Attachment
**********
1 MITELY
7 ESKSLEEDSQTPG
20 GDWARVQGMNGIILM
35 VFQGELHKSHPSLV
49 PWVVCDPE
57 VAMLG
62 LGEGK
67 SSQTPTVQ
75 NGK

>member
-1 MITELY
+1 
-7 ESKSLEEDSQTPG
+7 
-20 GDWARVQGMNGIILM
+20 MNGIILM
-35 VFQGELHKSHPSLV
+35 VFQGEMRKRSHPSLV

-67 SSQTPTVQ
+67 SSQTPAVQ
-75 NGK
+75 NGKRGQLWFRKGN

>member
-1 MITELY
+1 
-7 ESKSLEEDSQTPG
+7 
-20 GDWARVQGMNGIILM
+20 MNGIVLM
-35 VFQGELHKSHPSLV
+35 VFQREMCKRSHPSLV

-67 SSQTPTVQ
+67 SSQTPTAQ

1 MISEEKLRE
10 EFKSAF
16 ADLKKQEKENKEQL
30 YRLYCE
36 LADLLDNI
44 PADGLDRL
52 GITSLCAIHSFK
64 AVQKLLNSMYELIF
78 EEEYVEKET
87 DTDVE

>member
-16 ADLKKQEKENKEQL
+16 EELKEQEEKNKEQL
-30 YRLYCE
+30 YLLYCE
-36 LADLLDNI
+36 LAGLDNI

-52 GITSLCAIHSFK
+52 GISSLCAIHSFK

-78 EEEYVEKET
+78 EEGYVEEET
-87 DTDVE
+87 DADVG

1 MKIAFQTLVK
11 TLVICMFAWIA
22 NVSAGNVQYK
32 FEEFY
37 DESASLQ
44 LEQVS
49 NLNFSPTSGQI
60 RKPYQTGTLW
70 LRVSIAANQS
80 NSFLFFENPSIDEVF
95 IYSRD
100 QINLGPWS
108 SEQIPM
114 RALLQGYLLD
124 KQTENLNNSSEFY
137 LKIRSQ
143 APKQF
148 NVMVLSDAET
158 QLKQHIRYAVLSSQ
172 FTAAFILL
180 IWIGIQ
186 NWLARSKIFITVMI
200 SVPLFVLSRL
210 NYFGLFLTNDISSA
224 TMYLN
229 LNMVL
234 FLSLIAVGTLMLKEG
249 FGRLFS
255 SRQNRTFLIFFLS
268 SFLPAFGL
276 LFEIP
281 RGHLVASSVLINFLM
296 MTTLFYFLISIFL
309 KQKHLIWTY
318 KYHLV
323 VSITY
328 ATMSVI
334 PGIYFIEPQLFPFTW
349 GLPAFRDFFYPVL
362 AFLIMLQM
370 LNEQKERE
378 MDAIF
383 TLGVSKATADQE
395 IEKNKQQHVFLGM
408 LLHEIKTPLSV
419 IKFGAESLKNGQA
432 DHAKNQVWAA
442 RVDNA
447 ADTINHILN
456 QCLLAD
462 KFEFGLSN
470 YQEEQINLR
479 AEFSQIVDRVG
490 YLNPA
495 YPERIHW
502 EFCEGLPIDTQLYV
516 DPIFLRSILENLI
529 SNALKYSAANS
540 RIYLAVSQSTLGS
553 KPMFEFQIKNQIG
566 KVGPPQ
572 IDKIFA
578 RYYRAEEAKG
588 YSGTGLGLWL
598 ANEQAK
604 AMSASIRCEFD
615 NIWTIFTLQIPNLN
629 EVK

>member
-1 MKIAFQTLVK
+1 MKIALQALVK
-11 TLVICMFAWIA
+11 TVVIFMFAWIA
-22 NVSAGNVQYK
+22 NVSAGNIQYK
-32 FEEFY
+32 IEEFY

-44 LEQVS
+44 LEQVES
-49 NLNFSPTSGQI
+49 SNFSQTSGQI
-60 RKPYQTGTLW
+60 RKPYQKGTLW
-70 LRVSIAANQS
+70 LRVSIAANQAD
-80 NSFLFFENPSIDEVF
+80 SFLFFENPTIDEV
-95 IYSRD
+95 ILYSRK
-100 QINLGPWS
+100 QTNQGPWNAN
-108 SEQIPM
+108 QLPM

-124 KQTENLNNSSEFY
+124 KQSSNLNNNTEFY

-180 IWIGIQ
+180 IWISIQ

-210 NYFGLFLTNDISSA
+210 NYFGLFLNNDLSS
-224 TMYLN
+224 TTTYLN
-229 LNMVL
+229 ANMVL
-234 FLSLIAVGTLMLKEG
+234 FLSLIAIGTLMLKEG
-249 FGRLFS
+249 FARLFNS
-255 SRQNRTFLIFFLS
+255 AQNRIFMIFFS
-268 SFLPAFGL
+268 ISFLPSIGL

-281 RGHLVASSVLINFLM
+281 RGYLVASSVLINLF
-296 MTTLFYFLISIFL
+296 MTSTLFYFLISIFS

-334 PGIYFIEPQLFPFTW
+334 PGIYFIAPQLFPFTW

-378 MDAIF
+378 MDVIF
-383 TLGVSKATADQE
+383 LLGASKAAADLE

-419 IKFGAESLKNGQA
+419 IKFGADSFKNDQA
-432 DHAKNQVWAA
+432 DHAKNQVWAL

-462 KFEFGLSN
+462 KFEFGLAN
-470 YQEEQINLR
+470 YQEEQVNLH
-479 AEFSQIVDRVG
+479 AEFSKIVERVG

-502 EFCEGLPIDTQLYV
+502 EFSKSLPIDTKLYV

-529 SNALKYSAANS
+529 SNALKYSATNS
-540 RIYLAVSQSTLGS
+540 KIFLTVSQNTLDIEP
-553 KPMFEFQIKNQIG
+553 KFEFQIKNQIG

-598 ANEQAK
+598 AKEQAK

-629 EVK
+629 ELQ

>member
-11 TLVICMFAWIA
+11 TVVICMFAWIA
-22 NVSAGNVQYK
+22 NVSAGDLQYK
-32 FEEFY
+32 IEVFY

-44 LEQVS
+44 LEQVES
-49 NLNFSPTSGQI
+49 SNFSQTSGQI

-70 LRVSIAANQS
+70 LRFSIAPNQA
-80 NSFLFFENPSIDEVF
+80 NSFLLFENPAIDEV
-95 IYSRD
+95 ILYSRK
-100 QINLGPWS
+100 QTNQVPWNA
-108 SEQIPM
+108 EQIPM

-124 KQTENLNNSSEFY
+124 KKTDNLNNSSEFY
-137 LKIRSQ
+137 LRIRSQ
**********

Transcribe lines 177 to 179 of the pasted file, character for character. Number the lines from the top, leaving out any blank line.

+383 LLGASKAAADLE

-419 IKFGAESLKNGQA
+419 IKFGADSFKNDQA